Orbcomm, a global satellite messaging company, today announced the successful launch of VesselSat1 (pdf), an Automatic Identification Service (AIS) satellite built by LuxSpace, an affiliate of OHB System AG.
VesselSat1 was launched by the Indian Space Research Organization (ISRO) near the Bay of the Bengal. The satellite has successfully separated from the launch vehicle in a proper equatorial orbit and is undergoing initial in-orbit testing. It is expected to enter into commercial service before year end.
Orbcomm is the exclusive licensee for AIS data collected by VesselSat1. AIS data is used for ship tracking and other maritime navigational and safety efforts.
Orbcomm launched six AIS-equipped satellites in 2008. But the AIS satellites ceased functioning “toward the end of the fourth quarter 2010.” As part of its settlement with OHB Technology of Bremen, Germany, OHB and its Luxspace affiliate built the two dedicated AIS spacecraft for Orbcomm, following the failure of their six “Quick Launch” satellites.
The U.S. Coast Guard gave Orbcomm an initial AIS contract, but that ended in late 2010 when the last of Orcomm’s six AIS-equipped satellites failed in orbit.
VesselSat1 will expand the coverage of ORBCOMM’s satellite AIS service in the equatorial region, where there is significant shipping activity and critical need for maritime surveillance. VesselSat2, which will have a polar orbit, is planned to be launched later this year. They will supplement ORBCOMM’s next generation constellation (pdf). Some 18 AIS-enabled satellites are currently under construction by Sierra Nevada Corporation. SpaceX will launch these 18 satellites.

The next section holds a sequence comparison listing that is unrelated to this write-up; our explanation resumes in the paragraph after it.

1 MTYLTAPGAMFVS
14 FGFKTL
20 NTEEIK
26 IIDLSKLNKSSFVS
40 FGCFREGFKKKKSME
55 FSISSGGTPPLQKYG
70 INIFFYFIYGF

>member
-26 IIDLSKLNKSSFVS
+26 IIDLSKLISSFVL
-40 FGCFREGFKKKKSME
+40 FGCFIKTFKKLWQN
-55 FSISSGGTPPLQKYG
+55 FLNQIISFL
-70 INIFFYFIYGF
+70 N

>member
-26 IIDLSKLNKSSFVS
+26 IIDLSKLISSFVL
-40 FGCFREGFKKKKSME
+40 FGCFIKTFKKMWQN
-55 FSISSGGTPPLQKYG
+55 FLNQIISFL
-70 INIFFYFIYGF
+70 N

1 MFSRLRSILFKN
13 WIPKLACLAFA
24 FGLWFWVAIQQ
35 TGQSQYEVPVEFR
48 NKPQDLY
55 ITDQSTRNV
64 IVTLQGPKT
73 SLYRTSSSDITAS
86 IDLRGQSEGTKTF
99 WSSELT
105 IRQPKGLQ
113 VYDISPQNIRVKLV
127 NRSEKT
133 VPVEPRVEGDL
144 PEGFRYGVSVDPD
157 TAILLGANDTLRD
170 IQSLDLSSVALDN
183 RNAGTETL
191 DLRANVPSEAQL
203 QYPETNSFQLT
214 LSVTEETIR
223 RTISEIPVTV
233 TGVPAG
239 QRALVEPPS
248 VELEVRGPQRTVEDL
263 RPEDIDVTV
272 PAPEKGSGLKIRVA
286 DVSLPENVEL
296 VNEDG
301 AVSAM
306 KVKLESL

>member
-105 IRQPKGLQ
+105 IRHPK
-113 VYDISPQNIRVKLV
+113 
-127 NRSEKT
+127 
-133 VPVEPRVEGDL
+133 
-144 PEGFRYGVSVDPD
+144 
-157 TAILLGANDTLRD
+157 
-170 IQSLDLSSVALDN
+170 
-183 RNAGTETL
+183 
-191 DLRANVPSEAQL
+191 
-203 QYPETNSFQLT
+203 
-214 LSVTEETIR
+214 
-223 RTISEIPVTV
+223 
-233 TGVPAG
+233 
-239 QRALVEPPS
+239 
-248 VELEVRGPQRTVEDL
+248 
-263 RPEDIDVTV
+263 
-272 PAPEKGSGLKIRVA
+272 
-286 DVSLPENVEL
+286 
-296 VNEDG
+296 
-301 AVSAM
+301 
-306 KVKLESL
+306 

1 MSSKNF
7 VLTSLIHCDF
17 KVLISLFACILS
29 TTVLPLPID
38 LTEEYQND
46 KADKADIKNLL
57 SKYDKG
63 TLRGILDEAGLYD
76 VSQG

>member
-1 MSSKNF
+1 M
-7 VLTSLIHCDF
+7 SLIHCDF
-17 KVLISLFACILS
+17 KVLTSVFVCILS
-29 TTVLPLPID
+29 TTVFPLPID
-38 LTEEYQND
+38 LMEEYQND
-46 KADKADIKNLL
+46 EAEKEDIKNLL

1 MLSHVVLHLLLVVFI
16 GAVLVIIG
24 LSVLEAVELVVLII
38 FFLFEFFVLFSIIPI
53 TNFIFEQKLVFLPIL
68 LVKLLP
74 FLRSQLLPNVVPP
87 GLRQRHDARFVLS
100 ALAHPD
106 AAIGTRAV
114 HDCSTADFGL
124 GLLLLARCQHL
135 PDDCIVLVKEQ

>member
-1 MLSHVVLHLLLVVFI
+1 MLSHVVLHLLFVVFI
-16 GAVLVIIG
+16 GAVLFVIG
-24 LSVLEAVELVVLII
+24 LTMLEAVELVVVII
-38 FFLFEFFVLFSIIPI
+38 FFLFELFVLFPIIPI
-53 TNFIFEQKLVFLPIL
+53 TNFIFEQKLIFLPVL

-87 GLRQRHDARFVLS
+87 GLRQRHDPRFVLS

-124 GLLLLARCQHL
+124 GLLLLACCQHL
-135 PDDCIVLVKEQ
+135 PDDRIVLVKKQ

Orbcomm’s 27 current-generation satellites operate for the most part in an 825-kilometer orbit inclined 45 degrees relative to the equator. The second generation will be placed into a 52 degree inclination, an orbit that gives better coverage of northern latitudes to enhance Orbcomm’s AIS maritime coverage.
Orbcomm is in a race to be first to market with a global AIS service. Canada’s Com Dev, and its subsidiary ExactEarth, and several government agencies in Europe are developing competing systems. The first Norwegian AIS Satellite, AISSat-1, has been operational for over a year.
Canada’s Com Dev claims their patented technology for “message de-collision” is superior to what Orbcomm uses. Com Dev’s technology is based on bypassing on-board processing on the satellites in favor of sending down raw message data to ground terminals. These terminals then separate hundreds of thousands of ship messages — up to 1.5 million per day per satellite — and deliver them to coastal authorities.
ExactEarth claims to be the world’s leading Satellite-based vessel monitoring service. They successfully launched two advanced AIS satellites this summer. Their spacecraft were built by SpaceQuest.
Their COM DEV core technology is said to enable ExactEarth to filter out all but a very specific VHF portion of the signals dedicated to AIS. To achieve global AIS coverage with a latency of about 10 minutes about 30 satellites are required.
COM DEV has calculated that only three satellites are needed to provide a six hour “revisit time”. According to CEO John Keating, “If you put three satellites in polar orbits that takes 100 minutes to complete, 120 degrees apart from one another, then [due to the earth’s rotation] you can see any point on earth within six hours – you may be over the poles once every 30 minutes, but you are everywhere over the equator once every six hours.”
ExactEarth AIS satellites pass over Norway’s Svalbard Earth Station every 90 to 100 minutes. AIS tracks vessel movements in near real-time and updates every two minutes when near shore stations. Terrestrial AIS transponders, using frequencies near 150 MHz, can’t reach ships in the open ocean. Small messaging satellites can.
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